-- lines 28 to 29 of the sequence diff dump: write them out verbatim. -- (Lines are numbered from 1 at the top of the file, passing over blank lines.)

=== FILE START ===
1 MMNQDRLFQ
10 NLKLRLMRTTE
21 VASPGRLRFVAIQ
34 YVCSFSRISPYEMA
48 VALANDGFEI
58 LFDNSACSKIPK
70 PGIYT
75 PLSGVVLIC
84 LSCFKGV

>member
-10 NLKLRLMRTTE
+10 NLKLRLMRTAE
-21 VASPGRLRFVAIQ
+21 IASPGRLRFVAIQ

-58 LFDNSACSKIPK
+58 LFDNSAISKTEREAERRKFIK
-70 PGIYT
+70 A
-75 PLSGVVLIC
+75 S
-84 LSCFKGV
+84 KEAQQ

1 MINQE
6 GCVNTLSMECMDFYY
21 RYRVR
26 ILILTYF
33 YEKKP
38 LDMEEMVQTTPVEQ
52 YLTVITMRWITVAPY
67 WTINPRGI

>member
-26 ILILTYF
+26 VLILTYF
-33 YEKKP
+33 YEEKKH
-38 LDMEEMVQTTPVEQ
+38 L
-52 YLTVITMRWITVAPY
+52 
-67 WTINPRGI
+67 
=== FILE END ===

38 LDMEEMVQTTPVEQ
52 YLTVITMRWITVAPY